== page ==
other folks from automotive, industrial or IoT who are stress testing
SoCs and boards in various circumstances, they might call our
'inefficient' perf state as 'efficient' - for they need.

In our internal review I pointed that we are optimizing for mobiles with
this and we might actually need a #ifdef, config or a switch for this
heuristic.


^ permalink raw reply	[flat|nested] 36+ messages in thread

* Re: [PATCH v2 0/3] EM / PM: Inefficient OPPs
  2021-05-26 10:24       ` Lukasz Luba
@ 2021-05-26 10:39         ` Lukasz Luba
  2021-05-26 11:50           ` Lukasz Luba
  0 siblings, 1 reply; 36+ messages in thread
From: Lukasz Luba @ 2021-05-26 10:39 UTC (permalink / raw)
  To: Viresh Kumar
  Cc: Vincent Donnefort, peterz, rjw, vincent.guittot, qperret,
	linux-kernel, ionela.voinescu, dietmar.eggemann



On 5/26/21 11:24 AM, Lukasz Luba wrote:

[snip]

>> What about disabling the OPP in the OPP core itself ? So every user 
>> will get the
>> same picture.
> 
> There are SoCs which have OPPs every 100MHz even at high freq. They are
> used e.g. when thermal kicks in. We shouldn't disable them in generic
> frameworks like OPP. They might be used to provide enough CPU capacity,
> when temp is high. Imagine you have a board which does some work:
> sends and received some UDP packets. The board has been tested in oven
> that it will still be able to handle X messages/sec but using an OPP, 
> which in our heuristic is 'inefficient'. You cannot go above, because it
> will overheat the SoC, you might go below and find first 'efficient'
> OPP. You might harm this board performance if e.g. the OPP is 20% slower
> that this 'inefficient' which was tested by engineers.
> 
>>
>>>>
>>>> Since the whole thing depends on EM and OPPs, I think we can 
>>>> actually do this.
>>>>
>>>> When the cpufreq driver registers with the EM core, lets find all the
>>>> Inefficient OPPs and disable them once and for all. Of course, this 
>>>> must be done
>>>> on voluntarily basis, a flag from the drivers will do. With this, we 
>>>> won't be
>>>> required to update any thing at any of the governors end.
>>>
>>> We still need to keep the inefficient OPPs for thermal reason.
>>
>> How will that benefit us if that OPP is never going to run anyway ? We 
>> won't be
> 
> This OPP still might be used, the Vincent heuristic is just a 'hint'.
> Schedutil will check policy->max and could clamp the 'efficient'
> returned freq to first allowed, which might be 'inefficient'
> 
>> cooling down the CPU then, isn't it ?
> 
> The 'inefficient' OPP is called from our 'energy placement' angle. For
> other folks from automotive, industrial or IoT who are stress testing
> SoCs and boards in various circumstances, they might call our
> 'inefficient' perf state as 'efficient' - for they need.
> 
> In our internal review I pointed that we are optimizing for mobiles with
> this and we might actually need a #ifdef, config or a switch for this
> heuristic.
> 

But even in mobiles, we might start facing issues e.g. during high
resolution recording, when we just disable 'inefficient' OPPs,
which were used in such use case and higher temperature.

^ permalink raw reply	[flat|nested] 36+ messages in thread

* Re: [PATCH v2 0/3] EM / PM: Inefficient OPPs
  2021-05-26 10:39         ` Lukasz Luba
@ 2021-05-26 11:50           ` Lukasz Luba
  0 siblings, 0 replies; 36+ messages in thread
From: Lukasz Luba @ 2021-05-26 11:50 UTC (permalink / raw)
  To: Viresh Kumar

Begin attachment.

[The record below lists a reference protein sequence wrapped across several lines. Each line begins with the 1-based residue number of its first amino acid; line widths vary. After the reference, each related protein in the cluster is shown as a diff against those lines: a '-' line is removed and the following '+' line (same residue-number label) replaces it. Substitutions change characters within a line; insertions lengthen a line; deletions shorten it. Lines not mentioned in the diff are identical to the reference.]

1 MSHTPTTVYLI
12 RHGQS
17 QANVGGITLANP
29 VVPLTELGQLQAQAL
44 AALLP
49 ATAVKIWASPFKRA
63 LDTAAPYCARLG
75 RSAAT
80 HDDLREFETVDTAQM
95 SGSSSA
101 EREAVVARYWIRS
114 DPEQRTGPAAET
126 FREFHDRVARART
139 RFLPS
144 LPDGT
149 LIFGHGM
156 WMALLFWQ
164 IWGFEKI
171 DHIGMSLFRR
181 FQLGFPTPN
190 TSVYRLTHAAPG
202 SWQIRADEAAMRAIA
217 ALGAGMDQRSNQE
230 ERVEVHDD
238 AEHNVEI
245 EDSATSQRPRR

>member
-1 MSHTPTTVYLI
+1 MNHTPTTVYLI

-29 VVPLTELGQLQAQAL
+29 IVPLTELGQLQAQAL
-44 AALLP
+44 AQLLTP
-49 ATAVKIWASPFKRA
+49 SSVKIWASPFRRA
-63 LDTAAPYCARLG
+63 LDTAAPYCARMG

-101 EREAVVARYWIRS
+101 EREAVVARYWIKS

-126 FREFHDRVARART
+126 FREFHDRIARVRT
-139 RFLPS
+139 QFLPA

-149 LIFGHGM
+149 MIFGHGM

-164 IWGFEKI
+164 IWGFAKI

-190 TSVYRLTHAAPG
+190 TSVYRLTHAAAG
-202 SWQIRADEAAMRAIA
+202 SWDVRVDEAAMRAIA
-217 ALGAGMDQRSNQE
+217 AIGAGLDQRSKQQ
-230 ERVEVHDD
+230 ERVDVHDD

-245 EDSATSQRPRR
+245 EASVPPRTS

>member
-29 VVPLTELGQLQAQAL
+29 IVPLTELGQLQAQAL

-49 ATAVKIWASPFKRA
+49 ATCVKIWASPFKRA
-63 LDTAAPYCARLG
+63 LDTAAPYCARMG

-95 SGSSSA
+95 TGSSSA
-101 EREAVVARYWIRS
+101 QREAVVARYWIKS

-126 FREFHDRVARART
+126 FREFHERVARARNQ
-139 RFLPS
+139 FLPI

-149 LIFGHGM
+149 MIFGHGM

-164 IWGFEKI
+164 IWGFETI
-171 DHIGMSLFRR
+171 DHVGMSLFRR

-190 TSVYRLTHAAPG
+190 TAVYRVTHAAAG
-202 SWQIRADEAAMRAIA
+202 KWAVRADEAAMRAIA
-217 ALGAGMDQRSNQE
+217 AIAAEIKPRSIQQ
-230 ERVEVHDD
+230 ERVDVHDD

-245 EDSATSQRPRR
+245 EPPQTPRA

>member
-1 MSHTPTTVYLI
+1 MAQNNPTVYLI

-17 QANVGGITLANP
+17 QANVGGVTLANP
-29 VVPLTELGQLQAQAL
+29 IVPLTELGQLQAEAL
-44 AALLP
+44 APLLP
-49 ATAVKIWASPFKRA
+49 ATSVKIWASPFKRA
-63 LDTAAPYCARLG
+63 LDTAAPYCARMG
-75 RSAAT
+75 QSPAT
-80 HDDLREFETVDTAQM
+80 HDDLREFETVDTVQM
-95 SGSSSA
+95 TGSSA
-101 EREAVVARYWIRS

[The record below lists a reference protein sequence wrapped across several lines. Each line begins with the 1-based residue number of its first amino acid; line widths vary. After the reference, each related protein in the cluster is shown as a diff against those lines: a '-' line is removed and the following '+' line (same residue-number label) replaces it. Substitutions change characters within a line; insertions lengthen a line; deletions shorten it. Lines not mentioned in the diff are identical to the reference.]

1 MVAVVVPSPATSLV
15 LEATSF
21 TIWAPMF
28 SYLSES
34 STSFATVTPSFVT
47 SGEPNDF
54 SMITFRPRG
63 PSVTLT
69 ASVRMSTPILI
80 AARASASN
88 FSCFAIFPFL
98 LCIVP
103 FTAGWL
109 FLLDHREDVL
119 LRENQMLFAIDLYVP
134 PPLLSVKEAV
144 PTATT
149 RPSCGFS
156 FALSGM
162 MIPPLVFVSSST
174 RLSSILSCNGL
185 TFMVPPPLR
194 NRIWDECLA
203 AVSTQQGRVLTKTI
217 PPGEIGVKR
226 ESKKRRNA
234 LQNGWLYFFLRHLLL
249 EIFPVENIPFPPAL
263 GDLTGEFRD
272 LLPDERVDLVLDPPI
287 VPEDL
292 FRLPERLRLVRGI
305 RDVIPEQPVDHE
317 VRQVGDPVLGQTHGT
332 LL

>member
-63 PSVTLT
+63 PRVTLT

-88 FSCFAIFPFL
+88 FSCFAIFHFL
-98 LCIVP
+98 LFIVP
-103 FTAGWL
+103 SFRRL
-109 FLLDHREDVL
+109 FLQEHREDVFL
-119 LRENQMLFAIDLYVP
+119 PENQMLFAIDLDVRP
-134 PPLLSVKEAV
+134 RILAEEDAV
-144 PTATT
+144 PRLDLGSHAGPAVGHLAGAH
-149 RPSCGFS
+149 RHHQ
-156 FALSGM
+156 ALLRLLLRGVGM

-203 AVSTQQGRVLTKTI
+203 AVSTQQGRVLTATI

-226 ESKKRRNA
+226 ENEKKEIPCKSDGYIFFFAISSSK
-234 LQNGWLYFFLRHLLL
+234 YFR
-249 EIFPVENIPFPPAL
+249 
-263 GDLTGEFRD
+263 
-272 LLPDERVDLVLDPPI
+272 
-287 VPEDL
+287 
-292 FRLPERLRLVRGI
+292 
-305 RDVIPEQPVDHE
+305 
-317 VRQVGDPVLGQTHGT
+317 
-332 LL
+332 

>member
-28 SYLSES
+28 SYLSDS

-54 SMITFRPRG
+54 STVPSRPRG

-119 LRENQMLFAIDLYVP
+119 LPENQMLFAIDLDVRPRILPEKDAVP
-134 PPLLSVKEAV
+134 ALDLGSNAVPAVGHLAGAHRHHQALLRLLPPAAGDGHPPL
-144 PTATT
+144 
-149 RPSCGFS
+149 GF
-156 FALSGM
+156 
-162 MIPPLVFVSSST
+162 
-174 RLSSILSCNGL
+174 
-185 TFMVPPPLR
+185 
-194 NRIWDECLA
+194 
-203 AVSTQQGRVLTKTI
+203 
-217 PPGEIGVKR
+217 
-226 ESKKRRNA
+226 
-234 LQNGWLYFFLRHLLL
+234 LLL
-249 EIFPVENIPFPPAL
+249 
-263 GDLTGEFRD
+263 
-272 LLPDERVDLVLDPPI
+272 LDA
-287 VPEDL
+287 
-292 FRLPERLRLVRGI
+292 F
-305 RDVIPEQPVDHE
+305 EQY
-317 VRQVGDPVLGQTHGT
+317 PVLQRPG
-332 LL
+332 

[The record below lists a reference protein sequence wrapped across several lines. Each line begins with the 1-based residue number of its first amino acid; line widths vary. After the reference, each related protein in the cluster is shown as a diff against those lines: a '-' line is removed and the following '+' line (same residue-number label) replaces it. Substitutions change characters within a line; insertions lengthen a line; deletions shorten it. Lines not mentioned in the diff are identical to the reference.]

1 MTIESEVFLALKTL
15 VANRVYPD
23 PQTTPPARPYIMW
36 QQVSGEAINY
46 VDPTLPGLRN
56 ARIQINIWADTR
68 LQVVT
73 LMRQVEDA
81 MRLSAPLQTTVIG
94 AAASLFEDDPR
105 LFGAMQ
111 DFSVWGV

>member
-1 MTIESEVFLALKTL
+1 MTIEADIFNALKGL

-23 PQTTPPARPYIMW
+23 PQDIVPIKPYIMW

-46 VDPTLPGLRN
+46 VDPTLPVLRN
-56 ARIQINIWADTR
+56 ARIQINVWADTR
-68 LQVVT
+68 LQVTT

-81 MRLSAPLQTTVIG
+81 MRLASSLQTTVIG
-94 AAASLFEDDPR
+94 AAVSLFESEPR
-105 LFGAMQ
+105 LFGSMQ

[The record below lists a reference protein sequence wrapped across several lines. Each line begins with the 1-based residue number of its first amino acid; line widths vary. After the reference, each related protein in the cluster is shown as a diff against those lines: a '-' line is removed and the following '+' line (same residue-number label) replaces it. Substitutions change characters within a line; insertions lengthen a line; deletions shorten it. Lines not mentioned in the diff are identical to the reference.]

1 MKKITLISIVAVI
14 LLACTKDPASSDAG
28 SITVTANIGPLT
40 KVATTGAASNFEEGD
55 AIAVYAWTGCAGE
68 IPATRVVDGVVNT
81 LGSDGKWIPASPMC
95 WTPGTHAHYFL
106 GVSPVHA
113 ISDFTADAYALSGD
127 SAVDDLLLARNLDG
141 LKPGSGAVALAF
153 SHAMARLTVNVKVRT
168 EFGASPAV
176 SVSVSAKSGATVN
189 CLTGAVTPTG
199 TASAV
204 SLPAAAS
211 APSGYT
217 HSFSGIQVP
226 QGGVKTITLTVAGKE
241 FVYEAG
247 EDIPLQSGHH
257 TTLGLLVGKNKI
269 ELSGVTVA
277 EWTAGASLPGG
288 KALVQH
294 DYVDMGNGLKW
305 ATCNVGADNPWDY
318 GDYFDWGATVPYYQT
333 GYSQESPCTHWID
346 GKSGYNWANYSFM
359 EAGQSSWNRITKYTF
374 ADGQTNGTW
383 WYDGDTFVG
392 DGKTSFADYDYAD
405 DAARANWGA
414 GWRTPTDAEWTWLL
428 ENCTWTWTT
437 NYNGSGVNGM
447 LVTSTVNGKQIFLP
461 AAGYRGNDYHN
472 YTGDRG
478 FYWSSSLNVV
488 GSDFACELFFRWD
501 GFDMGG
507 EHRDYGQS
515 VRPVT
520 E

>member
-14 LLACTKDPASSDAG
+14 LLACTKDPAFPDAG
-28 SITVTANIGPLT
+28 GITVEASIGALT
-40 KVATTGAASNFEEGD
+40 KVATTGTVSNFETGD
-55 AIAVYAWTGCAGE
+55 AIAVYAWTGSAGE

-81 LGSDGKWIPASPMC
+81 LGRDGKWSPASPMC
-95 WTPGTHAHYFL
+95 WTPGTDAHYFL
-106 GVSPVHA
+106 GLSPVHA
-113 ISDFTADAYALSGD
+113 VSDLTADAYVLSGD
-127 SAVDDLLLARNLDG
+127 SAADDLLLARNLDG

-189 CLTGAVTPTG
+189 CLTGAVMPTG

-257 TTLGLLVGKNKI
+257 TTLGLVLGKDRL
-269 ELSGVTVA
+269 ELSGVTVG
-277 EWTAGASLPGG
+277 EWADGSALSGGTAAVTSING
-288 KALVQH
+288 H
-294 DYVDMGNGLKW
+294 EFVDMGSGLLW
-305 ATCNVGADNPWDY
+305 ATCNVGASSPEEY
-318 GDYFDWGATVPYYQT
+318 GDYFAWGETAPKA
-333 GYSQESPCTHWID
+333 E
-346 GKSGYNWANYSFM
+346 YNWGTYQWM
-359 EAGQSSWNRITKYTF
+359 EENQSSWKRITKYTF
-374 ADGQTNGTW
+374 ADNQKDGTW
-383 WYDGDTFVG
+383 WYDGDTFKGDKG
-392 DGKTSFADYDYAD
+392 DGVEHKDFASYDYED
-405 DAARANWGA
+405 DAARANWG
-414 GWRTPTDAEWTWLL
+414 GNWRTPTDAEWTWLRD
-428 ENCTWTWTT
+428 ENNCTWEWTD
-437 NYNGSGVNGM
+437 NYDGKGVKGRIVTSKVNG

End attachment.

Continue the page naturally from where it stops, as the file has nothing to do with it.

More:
Cc: Vincent Donnefort, peterz, rjw, vincent.guittot, qperret,
	linux-kernel, ionela.voinescu, dietmar.eggemann



On 5/26/21 11:39 AM, Lukasz Luba wrote:
> 

[snip]

To summarize:
- we don't want to disable some OPPs
- we want to give a 'hint' from energy perspective
- we rely on SchedUtil 2nd stage which clamps this
freq hint value to allowed OPPs which might set
actually not the one what we see as 'efficient'
-- we don't harm some existing platform which might
    needs these 'inefficient' OPPs in some use cases
- we pay some extra cost in this SchedUtil freq
switch path, which shouldn't harm too much.
-- we pay this cost only for arm/arm64 platforms
    which use EM
-- this cost is balanced by the benefit that we see in
    benchmarks and measured energy
-- the LUT might limit the impact

I hope this would help to better understand the scope and
impact of this patch set.

Regards,
Lukasz

^ permalink raw reply	[flat|nested] 36+ messages in thread

* Re: [PATCH v2 0/3] EM / PM: Inefficient OPPs
  2021-05-26  9:38     ` Viresh Kumar
  2021-05-26  9:39       ` Viresh Kumar
  2021-05-26 10:24       ` Lukasz Luba
@ 2021-05-26 13:49       ` Vincent Donnefort
  2 siblings, 0 replies; 36+ messages in thread
From: Vincent Donnefort @ 2021-05-26 13:49 UTC (permalink / raw)
  To: Viresh Kumar
  Cc: peterz, rjw, vincent.guittot, qperret, linux-kernel,
	ionela.voinescu, lukasz.luba, dietmar.eggemann

On Wed, May 26, 2021 at 03:08:07PM +0530, Viresh Kumar wrote:
> On 26-05-21, 10:01, Vincent Donnefort wrote:
> > I originally considered to add the inefficient knowledge into the CPUFreq table.
> 
> I wasn't talking about the cpufreq table here in the beginning, but calling
> dev_pm_opp_disable(), which will eventually reflect in cpufreq table as well.
> 
> > But I then gave up the idea for two reasons:
> > 
> >   * The EM depends on having schedutil enabled. I don't think that any
> >     other governor would then manage to rely on the inefficient OPPs. (also I
> >     believe Peter had a plan to keep schedutil as the one and only governor)
> 
> Right, that EM is only there for schedutil.
> 
> I would encourage if this can be done even without the EM dependency, if
> possible. It would be a good thing to do generally for any driver that wants to
> do that.
> 
> >   * The CPUfreq driver doesn't have to rely on the CPUfreq table, if the
> >     knowledge about inefficient OPPs is into the latter, some drivers might not
> >     be able to rely on the feature (you might say 'their loss' though :)) 
> >